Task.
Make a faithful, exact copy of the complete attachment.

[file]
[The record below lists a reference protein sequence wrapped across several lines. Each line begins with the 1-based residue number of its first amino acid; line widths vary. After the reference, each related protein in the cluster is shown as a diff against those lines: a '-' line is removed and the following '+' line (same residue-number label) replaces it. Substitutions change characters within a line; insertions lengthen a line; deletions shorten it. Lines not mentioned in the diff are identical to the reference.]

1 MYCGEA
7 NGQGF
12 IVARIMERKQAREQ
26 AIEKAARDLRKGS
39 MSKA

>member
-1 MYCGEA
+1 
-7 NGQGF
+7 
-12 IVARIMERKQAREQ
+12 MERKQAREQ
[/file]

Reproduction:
[The record below lists a reference protein sequence wrapped across several lines. Each line begins with the 1-based residue number of its first amino acid; line widths vary. After the reference, each related protein in the cluster is shown as a diff against those lines: a '-' line is removed and the following '+' line (same residue-number label) replaces it. Substitutions change characters within a line; insertions lengthen a line; deletions shorten it. Lines not mentioned in the diff are identical to the reference.]

1 MYCGEA
7 NGQGF
12 IVARIMERKQAREQ
26 AIEKAARDLRKGS
39 MSKA

>member
-1 MYCGEA
+1 
-7 NGQGF
+7 
-12 IVARIMERKQAREQ
+12 MERKQAREQ